Fund managers, however, say that this will not result in further redemptions in the category. They unanimously agree that any investor looking at a short-term horizon in the debt market should opt for liquid funds or floaters. They, however, maintain that if a debt market loyalist remains invested in long-term income funds over a longer term, better returns than fixed deposits of banks may accrue.
Rajiv Shastri, head-fixed income at ABN Amro Mutual Fund, said: The sharp rise in yields has had a direct impact on the NAV of long-term income funds. Annualised return over a three-day period has seen a sharp erosion. This is, however, not much of a cause for concern as liquid and floater categories remain stable. Especially, floater funds which have the ability to brave uncertainty have given stable returns.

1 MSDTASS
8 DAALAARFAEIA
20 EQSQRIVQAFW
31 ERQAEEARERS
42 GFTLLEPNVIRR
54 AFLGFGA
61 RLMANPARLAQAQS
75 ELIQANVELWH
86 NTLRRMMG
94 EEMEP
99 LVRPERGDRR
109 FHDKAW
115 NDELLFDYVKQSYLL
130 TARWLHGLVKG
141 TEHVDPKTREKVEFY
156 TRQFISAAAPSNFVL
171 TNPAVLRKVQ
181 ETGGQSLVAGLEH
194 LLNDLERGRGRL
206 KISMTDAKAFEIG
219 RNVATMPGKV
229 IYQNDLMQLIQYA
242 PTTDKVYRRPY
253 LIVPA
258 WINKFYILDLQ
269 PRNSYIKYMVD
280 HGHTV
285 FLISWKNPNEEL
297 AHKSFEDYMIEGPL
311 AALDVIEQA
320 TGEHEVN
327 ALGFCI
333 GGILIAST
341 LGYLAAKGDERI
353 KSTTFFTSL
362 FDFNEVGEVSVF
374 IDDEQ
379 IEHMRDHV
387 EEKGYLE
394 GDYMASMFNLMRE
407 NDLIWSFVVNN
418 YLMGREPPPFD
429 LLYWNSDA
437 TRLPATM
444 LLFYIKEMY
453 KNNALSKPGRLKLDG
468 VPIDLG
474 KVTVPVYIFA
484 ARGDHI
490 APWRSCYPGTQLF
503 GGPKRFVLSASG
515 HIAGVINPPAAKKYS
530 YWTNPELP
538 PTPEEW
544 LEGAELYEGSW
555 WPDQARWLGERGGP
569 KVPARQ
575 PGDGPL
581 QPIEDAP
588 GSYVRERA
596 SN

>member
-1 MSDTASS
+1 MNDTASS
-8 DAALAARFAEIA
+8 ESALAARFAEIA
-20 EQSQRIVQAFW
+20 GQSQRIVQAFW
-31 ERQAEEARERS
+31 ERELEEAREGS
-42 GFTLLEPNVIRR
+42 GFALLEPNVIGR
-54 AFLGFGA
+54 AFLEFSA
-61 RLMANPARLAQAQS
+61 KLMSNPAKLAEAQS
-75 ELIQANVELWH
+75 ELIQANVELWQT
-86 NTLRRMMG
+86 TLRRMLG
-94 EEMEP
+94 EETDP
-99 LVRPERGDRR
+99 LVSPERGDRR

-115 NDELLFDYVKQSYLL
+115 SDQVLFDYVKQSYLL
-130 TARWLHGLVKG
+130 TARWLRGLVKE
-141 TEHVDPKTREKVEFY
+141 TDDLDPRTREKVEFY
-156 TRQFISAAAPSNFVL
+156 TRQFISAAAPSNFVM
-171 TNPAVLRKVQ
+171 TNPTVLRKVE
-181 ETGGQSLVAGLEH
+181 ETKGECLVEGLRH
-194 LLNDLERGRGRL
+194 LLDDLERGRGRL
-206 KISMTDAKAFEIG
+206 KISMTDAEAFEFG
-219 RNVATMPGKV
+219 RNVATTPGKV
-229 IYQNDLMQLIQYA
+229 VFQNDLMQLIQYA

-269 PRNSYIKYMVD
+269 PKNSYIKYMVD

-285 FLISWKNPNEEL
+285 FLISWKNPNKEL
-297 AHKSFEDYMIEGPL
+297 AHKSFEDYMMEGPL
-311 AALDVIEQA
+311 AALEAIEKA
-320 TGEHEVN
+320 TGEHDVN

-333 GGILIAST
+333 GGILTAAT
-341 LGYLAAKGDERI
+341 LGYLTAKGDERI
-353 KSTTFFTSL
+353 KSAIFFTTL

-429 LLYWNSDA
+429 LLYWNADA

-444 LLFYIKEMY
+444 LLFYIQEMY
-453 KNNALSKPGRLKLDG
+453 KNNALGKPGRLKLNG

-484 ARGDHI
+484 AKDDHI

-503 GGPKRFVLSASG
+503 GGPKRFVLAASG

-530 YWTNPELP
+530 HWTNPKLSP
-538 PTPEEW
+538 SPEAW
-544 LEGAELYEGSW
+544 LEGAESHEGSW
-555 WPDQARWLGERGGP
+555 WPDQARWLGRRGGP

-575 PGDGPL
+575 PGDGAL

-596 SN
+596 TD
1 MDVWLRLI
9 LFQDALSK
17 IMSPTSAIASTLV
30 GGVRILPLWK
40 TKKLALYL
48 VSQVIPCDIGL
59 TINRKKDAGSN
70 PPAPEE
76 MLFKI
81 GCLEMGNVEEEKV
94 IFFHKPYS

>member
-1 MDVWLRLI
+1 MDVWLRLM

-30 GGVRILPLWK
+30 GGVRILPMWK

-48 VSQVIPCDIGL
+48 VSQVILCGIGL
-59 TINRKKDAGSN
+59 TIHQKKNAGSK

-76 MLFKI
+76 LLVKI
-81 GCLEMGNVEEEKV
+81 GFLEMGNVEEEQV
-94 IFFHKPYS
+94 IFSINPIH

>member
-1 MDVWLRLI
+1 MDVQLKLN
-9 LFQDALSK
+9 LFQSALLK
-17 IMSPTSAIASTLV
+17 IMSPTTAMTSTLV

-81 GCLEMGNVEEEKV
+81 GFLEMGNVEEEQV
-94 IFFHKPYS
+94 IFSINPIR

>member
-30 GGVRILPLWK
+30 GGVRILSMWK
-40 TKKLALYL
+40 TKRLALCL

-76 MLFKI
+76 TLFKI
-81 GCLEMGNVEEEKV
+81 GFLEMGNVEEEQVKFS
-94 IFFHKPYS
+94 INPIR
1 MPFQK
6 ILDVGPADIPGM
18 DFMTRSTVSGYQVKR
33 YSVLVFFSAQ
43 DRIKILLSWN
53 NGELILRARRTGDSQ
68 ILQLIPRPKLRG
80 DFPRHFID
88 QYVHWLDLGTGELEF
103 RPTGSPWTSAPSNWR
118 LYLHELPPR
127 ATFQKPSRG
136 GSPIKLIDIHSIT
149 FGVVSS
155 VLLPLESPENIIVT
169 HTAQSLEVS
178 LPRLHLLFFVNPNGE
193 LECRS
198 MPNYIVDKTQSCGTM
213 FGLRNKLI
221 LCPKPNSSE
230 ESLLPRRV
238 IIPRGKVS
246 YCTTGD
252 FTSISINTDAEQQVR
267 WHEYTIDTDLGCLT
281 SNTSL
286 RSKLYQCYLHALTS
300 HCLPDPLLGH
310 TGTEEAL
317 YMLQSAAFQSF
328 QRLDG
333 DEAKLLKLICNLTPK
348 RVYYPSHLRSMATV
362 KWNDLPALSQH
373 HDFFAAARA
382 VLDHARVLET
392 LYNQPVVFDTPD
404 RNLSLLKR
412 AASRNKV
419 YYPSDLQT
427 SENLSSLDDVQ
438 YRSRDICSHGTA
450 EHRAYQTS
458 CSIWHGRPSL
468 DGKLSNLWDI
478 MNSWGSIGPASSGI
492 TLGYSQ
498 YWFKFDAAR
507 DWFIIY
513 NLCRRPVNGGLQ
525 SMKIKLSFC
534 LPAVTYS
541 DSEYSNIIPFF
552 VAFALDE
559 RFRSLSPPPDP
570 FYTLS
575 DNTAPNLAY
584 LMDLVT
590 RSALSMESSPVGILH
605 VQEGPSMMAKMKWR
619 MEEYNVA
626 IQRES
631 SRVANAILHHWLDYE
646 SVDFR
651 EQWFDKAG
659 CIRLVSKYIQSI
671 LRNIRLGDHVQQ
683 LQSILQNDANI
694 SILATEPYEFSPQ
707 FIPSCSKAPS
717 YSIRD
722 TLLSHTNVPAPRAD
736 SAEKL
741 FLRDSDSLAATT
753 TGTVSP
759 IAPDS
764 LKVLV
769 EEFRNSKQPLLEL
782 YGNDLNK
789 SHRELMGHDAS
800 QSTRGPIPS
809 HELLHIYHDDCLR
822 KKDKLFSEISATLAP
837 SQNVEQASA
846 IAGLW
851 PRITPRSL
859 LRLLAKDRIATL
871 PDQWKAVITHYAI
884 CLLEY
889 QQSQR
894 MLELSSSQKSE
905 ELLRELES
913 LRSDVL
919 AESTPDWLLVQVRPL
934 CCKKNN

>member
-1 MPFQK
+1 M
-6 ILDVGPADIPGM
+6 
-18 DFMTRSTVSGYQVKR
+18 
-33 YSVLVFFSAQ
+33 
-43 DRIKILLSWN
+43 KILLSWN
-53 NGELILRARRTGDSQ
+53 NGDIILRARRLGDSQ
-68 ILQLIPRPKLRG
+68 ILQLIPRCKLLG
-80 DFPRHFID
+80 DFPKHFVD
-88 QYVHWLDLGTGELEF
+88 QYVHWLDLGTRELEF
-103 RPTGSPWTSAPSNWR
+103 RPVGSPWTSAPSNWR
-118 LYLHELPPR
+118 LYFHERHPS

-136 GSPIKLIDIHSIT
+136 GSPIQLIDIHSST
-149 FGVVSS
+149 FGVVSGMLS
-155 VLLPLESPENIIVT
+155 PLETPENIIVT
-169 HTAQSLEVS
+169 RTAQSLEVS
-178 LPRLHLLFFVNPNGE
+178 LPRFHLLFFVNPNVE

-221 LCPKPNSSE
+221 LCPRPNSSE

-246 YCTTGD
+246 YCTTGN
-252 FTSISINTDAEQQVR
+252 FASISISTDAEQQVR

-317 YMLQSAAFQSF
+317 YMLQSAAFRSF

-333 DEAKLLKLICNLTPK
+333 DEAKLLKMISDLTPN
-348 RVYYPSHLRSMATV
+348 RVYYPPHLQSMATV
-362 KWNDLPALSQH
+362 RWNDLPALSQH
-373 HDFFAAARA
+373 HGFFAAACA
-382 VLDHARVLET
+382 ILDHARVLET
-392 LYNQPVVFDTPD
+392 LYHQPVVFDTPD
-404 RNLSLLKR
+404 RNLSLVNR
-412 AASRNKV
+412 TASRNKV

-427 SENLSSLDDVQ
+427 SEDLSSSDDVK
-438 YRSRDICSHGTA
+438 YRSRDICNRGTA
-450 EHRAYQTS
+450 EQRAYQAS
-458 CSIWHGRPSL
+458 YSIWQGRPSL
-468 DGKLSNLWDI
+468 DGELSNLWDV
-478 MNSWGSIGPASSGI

We maintain that for anyone looking at the debt markets at a short-term must strictly restrain to liquid or floaters, he added.
Sandesh Kirkire, head of debt funds at Kotak Mahindra Mutual Fund said: The NAV of our long-term income funds have witnessed a fall of 0.6% while gilt funds have witnessed a fall of nearly one per cent. This was expected on the back of a sharp rise in yields.
This is a cyclical phenomenon. The reversal of the commodity cycle, which is expected to set in soon, will result in lower inflation and bring yields down. I believe that long-term income funds shall yield better returns over a longer term, typically in a three-four years period, Mr Kirkire explained.
Suresh Soni, head (fixed income), at Deutsche Asset Management, said: The main theme of the RBI policy review was managing inflation, by raising the repo rate by 25 basis points. This was not expected and yields rose sharply. This is, however, not much of a cause for concern as short-term debt category, where most of the inflows are, remains stable.